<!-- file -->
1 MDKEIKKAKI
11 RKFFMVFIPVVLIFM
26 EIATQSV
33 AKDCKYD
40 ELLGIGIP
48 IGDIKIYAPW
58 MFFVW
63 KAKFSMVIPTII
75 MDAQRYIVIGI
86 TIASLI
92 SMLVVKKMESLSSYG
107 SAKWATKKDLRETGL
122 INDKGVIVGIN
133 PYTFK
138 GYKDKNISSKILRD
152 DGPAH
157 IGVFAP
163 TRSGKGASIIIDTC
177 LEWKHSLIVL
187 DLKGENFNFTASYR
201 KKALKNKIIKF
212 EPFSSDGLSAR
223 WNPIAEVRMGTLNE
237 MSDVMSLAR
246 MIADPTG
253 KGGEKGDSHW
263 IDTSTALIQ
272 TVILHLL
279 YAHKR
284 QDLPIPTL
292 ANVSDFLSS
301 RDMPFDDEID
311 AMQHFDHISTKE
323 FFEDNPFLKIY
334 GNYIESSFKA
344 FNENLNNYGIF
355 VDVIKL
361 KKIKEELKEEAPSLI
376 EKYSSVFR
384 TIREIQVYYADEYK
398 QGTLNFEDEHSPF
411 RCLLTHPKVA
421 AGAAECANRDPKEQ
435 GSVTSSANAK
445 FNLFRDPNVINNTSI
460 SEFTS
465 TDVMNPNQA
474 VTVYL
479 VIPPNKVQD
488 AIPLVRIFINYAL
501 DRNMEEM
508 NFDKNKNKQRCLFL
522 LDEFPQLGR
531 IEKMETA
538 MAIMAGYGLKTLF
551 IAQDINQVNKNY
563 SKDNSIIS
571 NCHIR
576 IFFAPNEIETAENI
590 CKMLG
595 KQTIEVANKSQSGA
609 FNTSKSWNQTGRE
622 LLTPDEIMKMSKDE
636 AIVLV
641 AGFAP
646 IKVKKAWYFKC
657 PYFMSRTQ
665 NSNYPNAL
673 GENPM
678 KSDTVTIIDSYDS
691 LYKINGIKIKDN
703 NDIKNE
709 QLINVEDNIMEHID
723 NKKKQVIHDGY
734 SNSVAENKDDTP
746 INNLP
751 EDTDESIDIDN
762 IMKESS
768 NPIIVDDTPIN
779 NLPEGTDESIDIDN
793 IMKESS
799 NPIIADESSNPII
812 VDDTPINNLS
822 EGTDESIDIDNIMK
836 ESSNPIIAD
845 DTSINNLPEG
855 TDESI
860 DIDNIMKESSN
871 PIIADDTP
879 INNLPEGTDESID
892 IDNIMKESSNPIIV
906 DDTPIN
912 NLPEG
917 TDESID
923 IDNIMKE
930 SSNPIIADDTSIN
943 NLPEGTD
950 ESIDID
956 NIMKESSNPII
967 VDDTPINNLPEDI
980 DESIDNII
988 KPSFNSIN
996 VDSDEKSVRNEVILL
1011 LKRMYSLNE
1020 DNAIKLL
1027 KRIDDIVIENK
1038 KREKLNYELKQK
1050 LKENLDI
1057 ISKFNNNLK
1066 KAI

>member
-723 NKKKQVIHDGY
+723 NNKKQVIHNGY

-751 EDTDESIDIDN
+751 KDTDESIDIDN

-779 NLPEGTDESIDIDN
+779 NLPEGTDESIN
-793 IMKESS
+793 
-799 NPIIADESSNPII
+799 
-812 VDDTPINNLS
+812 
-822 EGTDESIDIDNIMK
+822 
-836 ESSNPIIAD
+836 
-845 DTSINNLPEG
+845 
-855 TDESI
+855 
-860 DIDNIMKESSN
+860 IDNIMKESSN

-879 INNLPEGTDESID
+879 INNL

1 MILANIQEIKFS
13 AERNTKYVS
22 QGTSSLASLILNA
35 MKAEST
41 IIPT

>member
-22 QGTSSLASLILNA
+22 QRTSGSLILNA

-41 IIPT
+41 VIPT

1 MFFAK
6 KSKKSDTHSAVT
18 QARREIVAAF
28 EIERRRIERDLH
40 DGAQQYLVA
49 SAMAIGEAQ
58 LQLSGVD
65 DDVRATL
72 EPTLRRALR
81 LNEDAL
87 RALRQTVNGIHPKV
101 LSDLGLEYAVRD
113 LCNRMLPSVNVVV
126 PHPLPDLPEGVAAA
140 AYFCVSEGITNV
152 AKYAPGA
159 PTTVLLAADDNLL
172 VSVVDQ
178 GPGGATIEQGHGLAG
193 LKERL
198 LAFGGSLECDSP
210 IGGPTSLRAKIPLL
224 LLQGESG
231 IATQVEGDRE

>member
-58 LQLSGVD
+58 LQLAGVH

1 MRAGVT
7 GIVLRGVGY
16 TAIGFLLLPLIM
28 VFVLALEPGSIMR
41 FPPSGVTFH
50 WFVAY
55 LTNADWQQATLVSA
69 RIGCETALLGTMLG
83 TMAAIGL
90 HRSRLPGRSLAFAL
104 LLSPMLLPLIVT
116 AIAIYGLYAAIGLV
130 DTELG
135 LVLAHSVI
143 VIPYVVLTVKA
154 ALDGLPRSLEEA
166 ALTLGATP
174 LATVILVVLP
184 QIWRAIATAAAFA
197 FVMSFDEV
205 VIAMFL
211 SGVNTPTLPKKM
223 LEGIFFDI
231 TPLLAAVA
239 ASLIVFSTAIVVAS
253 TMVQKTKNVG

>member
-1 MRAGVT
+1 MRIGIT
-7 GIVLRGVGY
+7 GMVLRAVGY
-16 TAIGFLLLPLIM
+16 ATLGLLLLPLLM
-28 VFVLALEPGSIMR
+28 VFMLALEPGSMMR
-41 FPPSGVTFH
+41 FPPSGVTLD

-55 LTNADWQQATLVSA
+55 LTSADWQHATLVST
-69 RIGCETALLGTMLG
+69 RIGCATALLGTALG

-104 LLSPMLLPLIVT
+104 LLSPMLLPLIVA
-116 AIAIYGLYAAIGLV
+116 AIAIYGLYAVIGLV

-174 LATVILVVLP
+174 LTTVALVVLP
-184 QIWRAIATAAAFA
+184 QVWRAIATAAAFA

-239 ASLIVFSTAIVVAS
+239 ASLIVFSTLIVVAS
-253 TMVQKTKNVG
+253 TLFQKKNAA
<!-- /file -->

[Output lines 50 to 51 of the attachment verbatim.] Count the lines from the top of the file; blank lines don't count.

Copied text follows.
488 AIPLVRIFINYAL
501 DRNMEEM